SHORT-TERM INTEREST RATES ON THE RISE?

Janet Yellen, the first woman to be Chair of the Federal Reserve, had the markets moving last week after the latest announcement on the Fed’s plan for market recovery. The Federal Reserve Bank, commonly called the Fed, recently announced some future changes to its monetary policy that will have a large effect on markets and the economic recovery throughout the year. The Federal Open Market Committee (FOMC), whose members vote on economic policy issues, recently met on March 19th to discuss bond purchases and raising interest rates. Since 2008, The FOMC has been buying Treasury bonds to lower long-term interest rates to help support the economy in addition to its usual methods of controlling short-term interest rates. 

However, that might soon change since the Fed announced that it would reduce its monthly bond purchases to $55 billion and will plan to gradually raise short-term interest rates. FOMC member Charles Plosser, current president of the Philadelphia Federal Reserve Bank, added that he expects the Fed’s bond-buying program to end by November and for short-term rates to rise to 3 percent by the end of 2015. Janet Yellen, the Fed Chairwoman, was less optimistic about the rebounding economy and plans to keep short-term interest rates down until after the bond-buying program ends and inflation picks up.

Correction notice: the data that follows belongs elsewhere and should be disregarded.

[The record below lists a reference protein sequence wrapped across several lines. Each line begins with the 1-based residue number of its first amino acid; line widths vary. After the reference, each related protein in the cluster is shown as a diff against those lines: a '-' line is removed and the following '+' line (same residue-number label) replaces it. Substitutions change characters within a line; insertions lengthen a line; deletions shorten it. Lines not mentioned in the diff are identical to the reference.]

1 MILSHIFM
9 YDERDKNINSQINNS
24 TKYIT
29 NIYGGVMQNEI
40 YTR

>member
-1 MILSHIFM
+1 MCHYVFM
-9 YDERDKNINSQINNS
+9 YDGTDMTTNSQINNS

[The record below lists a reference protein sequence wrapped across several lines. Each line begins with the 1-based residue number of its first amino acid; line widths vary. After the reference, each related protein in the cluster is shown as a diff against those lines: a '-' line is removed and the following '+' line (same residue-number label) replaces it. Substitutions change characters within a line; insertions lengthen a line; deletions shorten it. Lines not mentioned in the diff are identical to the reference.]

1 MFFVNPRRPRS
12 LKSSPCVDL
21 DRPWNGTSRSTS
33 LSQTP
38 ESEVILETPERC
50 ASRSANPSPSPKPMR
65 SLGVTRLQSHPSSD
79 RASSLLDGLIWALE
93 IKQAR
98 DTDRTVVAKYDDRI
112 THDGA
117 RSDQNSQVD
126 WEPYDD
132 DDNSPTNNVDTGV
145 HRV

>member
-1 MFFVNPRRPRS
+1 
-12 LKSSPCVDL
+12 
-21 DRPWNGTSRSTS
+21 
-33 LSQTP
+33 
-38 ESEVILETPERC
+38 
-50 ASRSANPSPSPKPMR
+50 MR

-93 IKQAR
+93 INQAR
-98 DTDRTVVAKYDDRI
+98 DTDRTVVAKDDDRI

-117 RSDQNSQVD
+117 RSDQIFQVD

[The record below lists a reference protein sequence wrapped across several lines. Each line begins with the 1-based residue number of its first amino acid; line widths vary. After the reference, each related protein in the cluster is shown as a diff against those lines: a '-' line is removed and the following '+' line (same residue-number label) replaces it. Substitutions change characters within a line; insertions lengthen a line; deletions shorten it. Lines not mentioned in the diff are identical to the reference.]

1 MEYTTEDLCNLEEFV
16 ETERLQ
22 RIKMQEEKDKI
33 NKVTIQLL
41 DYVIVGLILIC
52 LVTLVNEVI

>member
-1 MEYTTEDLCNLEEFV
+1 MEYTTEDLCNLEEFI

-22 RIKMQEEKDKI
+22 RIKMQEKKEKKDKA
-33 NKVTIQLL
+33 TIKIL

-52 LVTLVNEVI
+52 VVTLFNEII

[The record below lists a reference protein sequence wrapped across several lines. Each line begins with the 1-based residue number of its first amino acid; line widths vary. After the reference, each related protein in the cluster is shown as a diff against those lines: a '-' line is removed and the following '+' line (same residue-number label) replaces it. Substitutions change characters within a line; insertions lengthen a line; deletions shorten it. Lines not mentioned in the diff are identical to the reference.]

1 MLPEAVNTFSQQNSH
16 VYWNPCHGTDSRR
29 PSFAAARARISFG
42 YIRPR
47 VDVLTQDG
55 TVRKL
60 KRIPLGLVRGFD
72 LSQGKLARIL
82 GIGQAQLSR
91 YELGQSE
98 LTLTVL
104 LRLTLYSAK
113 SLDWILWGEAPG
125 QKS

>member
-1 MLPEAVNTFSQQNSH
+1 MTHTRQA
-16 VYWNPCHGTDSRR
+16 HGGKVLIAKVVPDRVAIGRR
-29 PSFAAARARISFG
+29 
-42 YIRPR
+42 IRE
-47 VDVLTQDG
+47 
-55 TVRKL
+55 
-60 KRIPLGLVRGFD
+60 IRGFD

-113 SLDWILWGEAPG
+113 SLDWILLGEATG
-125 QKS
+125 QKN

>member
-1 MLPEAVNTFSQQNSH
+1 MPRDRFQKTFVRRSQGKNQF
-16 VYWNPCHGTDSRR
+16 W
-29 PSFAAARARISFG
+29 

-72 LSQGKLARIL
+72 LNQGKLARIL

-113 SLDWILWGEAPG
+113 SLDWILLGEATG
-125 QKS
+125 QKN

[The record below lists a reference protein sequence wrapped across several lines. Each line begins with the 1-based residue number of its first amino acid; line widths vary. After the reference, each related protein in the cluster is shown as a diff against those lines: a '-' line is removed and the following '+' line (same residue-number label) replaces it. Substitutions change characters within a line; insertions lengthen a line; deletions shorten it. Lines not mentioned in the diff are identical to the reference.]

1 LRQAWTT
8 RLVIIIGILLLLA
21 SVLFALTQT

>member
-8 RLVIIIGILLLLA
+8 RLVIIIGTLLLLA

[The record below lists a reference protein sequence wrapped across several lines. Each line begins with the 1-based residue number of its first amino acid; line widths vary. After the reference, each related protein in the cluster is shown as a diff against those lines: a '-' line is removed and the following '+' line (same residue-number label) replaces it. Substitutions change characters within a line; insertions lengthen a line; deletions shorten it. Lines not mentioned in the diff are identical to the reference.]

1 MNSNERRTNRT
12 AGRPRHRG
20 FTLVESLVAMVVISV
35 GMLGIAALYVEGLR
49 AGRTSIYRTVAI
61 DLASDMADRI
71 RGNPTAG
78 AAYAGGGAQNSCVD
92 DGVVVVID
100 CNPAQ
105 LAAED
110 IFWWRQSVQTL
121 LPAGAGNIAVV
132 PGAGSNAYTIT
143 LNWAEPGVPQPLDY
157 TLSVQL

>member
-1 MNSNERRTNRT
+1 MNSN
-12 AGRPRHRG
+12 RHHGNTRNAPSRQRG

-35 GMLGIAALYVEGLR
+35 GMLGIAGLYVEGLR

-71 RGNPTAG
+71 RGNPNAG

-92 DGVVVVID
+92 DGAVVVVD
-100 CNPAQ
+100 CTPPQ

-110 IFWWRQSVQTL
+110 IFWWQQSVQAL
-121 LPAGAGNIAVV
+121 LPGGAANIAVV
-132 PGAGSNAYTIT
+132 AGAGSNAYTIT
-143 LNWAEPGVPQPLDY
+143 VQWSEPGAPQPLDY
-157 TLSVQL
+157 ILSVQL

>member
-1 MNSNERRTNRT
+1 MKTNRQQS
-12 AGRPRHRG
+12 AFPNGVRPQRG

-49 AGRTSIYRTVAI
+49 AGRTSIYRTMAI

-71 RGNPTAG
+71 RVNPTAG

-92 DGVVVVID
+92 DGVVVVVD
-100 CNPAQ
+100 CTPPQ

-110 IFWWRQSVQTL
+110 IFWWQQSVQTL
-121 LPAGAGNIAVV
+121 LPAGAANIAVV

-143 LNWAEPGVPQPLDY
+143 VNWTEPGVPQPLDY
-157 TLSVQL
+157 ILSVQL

The market reacted to this news by sending stock and gold prices down and sharply increasing the yields on bonds. Despite Janet Yellen’s assurances of a smooth and timely transition, investors took away that the Fed is planning on higher interest rates sooner than expected. When interest rates go up, more people are willing to lend money because they can expect a higher return on the coupon payments, which is the interest payment on the bond. Typically, bonds and stock prices work like a see-saw, when bond prices go up stock prices go down. This happens because people invest in stocks when the market is booming so the return on a stock investment is more than the interest earned on holding a bond. However, in a downturn, bonds are seen as safe since they usually don’t crash like stock prices can and investors can depend on the steady interest payments. 

Not all are fans of the proposed higher interest rates, fearing that the Fed may move faster than originally planned. The National Association of Business Economists (NABE) issued a survey that reveals economists think rising interest rates could hurt the economy’s recovery. The Fed is between a rock and a hard place since raising interest rates too fast risks destabilizing the slowly recovering economy but not moving fast enough might allow the economy to bounce back too quickly. For now, everyone just has to wait and see before the next move can be made.